Why Might CVS Be Interested In Entering Into A Multi-Billion Dollar Deal With Health Insurer, Aetna?

by Trefis Team
CVS Health
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After posting a better than expected performance in its Q2 earnings, and then introducing vending kiosks to boost its sales even further, it seems pharmacy giant CVS Health (NYSE:CVS) is now on its way to make another big deal that might help grow its business significantly. According to a report by the Wall Street Journal, CVS has proposed to buy Aetna, the third-largest insurer in the United States, for $66 billion. Both the parties have refused to confirm the existence of the deal as of now. The success of this deal will allow the pharmacy company to enter into a new segment of the healthcare domain. Furthermore, the deal will give CVS a distinct competitive advantage in the tough retail pharmacy market, as the 44.7 million people being served by Aetna might be encouraged to buy CVS’s products and services, such as CVS’s retail pharmacies, walk-in MinuteClinics, and home services for infusion drugs, thus growing its business even further. We have an $80 price estimate for CVS Health’s stock, which is around 16% higher than the current market price.

How Will Both The Entities Be Benefited?

According to the same WSJ report, this merger might be a way by which CVS is trying to further strengthen its business in the wake of rumors of Amazon entering the pharmacy business. The news of Amazon’s possible entry into the pharmacy domain has lately dampened the stock prices of the pharmacy retail businesses. Additionally, CVS’s loss of some contracts in the retail pharmacy business made it imperative for the company to enter into new deals to make its business thrive.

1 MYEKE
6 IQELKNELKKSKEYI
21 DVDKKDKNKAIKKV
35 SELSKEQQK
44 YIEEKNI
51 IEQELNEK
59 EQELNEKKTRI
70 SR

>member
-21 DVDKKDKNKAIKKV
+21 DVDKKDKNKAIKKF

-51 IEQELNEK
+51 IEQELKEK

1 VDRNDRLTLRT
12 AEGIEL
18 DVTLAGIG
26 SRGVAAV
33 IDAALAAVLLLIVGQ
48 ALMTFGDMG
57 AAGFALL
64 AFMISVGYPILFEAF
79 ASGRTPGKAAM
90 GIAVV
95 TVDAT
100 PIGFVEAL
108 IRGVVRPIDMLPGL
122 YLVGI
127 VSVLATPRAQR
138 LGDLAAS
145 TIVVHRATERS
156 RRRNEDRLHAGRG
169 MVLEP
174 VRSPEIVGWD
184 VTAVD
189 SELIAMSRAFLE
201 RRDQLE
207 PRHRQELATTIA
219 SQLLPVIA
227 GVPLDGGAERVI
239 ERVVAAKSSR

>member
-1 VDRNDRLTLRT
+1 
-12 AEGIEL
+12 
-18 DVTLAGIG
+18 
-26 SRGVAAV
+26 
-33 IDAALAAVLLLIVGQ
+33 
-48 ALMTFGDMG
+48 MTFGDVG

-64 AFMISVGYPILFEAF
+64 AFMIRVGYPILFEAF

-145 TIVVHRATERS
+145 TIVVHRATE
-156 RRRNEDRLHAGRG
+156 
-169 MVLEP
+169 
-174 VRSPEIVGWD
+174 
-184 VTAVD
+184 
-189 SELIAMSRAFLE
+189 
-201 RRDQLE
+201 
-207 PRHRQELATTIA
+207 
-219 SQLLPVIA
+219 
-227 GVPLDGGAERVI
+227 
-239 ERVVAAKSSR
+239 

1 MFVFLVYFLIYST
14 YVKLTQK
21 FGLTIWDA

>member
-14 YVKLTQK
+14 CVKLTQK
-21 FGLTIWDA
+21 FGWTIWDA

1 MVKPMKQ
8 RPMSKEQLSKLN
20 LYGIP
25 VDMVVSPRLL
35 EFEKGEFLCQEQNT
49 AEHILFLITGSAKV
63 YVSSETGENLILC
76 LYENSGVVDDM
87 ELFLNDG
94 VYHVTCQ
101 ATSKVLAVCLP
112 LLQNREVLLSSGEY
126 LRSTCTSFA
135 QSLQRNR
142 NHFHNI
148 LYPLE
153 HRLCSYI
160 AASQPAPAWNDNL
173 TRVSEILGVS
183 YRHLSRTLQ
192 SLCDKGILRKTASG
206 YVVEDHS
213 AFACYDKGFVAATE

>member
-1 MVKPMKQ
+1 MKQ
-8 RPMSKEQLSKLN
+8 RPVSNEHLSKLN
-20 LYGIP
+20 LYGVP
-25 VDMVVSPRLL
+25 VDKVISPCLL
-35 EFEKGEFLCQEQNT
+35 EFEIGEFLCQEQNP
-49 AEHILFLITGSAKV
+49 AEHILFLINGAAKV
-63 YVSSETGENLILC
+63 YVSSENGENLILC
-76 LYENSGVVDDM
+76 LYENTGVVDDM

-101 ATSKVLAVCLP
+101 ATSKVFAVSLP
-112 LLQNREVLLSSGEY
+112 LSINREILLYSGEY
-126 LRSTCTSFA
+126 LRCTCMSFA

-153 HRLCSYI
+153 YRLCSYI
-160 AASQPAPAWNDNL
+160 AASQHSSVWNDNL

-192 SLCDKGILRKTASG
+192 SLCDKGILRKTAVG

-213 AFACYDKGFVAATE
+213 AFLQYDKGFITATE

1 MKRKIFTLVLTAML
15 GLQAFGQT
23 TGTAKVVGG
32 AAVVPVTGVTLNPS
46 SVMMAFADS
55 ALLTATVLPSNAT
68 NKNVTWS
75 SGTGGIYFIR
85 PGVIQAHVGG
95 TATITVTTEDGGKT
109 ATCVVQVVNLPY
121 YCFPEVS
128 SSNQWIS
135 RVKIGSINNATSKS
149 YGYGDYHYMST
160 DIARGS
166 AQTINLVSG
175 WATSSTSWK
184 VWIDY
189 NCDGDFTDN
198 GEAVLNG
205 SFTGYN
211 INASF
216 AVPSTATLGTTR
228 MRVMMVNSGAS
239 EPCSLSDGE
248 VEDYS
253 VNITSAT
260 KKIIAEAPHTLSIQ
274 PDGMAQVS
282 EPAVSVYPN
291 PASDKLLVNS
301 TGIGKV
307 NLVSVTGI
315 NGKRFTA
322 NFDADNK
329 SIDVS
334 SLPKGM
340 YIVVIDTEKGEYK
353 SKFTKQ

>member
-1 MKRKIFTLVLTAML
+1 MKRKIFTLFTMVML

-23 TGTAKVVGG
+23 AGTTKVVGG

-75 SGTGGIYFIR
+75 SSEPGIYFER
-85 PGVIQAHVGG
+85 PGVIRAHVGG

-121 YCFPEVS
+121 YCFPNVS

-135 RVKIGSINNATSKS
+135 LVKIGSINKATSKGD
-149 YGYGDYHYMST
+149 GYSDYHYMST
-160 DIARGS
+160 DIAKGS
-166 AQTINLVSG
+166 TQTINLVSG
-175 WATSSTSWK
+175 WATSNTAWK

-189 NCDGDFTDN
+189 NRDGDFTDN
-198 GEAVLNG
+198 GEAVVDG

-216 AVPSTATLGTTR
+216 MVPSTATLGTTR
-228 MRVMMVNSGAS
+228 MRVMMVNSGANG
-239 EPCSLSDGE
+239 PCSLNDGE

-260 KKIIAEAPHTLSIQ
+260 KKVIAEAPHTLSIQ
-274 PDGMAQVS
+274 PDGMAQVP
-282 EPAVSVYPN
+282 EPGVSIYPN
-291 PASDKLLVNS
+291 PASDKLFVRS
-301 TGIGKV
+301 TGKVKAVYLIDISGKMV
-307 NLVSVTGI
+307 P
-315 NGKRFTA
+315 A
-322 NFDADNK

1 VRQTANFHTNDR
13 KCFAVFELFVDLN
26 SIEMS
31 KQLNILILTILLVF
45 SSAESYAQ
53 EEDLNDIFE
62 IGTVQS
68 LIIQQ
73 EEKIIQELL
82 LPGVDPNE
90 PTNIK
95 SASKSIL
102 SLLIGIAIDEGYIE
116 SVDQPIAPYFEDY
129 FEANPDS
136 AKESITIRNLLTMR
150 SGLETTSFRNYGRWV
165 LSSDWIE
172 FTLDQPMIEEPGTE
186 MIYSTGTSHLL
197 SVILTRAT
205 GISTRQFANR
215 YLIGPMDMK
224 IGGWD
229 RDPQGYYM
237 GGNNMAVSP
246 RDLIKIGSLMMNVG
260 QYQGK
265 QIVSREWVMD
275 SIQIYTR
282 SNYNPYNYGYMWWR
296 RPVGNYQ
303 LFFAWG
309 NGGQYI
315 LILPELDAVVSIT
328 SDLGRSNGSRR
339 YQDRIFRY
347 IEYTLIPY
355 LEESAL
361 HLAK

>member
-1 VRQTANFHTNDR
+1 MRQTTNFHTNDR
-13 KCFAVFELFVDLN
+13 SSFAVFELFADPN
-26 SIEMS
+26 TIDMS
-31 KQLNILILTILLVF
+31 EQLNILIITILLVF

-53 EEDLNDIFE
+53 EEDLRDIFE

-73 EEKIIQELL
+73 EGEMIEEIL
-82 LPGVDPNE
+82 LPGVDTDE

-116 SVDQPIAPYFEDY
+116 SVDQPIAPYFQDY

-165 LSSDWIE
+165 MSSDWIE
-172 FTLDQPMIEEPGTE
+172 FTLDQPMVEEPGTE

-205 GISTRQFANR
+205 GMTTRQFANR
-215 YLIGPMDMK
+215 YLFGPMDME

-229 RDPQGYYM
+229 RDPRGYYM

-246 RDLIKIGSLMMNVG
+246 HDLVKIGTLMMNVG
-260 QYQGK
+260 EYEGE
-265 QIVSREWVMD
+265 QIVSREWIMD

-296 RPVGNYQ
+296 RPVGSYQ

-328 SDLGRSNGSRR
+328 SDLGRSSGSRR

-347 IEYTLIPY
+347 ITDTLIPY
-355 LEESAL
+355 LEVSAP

Aetna, in turn, will be able to provide further healthcare assistance to its user base by creating better synchronicity between health insurance and healthcare related products and services. Other than its retail pharmacy business, the offerings of CVS include:  pharmacy benefit management – the negotiation of  drug prices on the behalf of insurance companies. Its other services such as MinuteClinics, home infusion services, and long-term care pharmacies, are services that require close relationships with patients and hence, these services will help Aetna’s business as well, as insurers keep striving for building better relations with their subscribers.

The deal is further beneficial for Aetna as health insurers these days are preferring to bring the drug-prices negotiations in-house rather than delegating the job to an outside party such as the pharmacy benefit managers. In case the deal works out, Aetna will join a group of healthcare insurers such as UnitedHealth Group and Anthem who have also brought the services of pharmacy business managers in-house.

The deal might help the customers as well, as the health insurance plans they would get as a result of this merger  might prove more efficient for them.

On The Flip Side…

However, on the flip side, whether such an expensive deal will provide suitable returns on the investment always remains a question. Also, the deal will further perpetuate the industry consolidation that has been going on for quite sometime now. Competition is always a welcome factor in an industry as that ensures that the consumers get to choose the best possible alternative, hence, the growth of consolidation only raises a question about the possibility of a worse deal for customers later on.

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